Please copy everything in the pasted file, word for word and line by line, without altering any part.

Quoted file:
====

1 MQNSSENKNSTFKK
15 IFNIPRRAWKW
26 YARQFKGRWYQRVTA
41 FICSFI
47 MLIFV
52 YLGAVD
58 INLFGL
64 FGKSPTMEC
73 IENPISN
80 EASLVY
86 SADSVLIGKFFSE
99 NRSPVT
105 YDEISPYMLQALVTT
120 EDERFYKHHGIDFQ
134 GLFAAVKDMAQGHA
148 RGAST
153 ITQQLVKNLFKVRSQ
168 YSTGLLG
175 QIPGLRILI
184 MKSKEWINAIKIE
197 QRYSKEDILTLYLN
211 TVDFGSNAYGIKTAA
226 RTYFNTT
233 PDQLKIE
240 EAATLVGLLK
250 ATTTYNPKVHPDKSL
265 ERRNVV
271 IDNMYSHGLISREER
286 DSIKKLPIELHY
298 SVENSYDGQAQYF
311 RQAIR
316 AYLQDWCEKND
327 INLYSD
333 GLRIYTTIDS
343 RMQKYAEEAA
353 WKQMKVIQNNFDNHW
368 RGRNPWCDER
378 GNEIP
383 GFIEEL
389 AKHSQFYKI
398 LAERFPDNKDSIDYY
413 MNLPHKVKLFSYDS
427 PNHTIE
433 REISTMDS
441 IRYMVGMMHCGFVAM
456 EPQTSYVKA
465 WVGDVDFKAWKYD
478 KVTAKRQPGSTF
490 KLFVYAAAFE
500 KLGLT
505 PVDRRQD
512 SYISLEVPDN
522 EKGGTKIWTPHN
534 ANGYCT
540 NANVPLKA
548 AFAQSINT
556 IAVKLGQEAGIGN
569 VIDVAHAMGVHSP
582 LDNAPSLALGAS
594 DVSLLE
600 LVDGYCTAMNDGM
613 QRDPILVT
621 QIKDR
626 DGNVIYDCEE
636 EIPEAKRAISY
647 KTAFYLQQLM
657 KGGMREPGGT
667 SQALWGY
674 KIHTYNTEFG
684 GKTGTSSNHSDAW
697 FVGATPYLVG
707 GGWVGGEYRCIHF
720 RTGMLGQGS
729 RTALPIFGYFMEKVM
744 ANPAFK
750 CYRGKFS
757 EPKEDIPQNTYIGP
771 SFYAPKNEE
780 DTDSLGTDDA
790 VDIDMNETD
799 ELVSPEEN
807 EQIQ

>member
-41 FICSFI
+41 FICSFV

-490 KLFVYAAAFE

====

1 MQNSSENKNSTFKK
15 IFNIPRRAWKW
26 YARQFKGRWYQRVTA
41 FICSFI
47 MLIFV
52 YLGAVD
58 INLFGL
64 FGKSPTMEC
73 IENPISN
80 EASLVY
86 SADSVLIGKFFSE
99 NRSPVT
105 YDEISPYMLQALVTT
120 EDERFYKHHGIDFQ
134 GLFAAVKDMAQGHA
148 RGAST
153 ITQQLVKNLFKVRSQ
168 YSTGLLG
175 QIPGLRILI
184 MKSKEWINAIKIE
197 QRYSKEDILTLYLN
211 TVDFGSNAYGIKTAA
226 RTYFNTT
233 PDQLKIE
240 EAATLVGLLK
250 ATTTYNPKVHPDKSL
265 ERRNVV
271 IDNMYSHGLISREER
286 DSIKKLPIELHY
298 SVENSYDGQAQYF
311 RQAIR
316 AYLQDWCEKND
327 INLYSD
333 GLRIYTTIDS
343 RMQKYAEEAA
353 WKQMKVIQNNFDNHW
368 RGRNPWCDER
378 GNEIP
383 GFIEEL
389 AKHSQFYKI
398 LAERFPDNKDSIDYY
413 MNLPHKVKLFSYDS
427 PNHTIE
433 REISTMDS
441 IRYMVGMMHCGFVAM
456 EPQTSYVKA
465 WVGDVDFKAWKYD
478 KVTAKRQPGSTF
490 KLFVYAAAFE
500 KLGLT
505 PVDRRQD
512 SYISLEVPDN
522 EKGGTKIWTPHN
534 ANGYCT
540 NANVPLKA
548 AFAQSINT
556 IAVKLGQEAGIGN
569 VIDVAHAMGVHSP
582 LDNAPSLALGAS
594 DVSLLE
600 LVDGYCTAMNDGM
613 QRDPILVT
621 QIKDR
626 DGNVIYDCEE
636 EIPEAKRAISY
647 KTAFYLQQLM
657 KGGMREPGGT
667 SQALWGY
674 KIHTYNTEFG
684 GKTGTSSNHSDAW
697 FVGATPYLVG
707 GGWVGGEYRCIHF
720 RTGMLGQGS
729 RTALPIFGYFMEKVM
744 ANPAFK
750 CYRGKFS
757 EPKEDIPQNTYIGP
771 SFYAPKNEE
780 DTDSLGTDDA
790 VDIDMNETD
799 ELVSPEEN
807 EQIQ

>member
-41 FICSFI
+41 FICSFV

-490 KLFVYAAAFE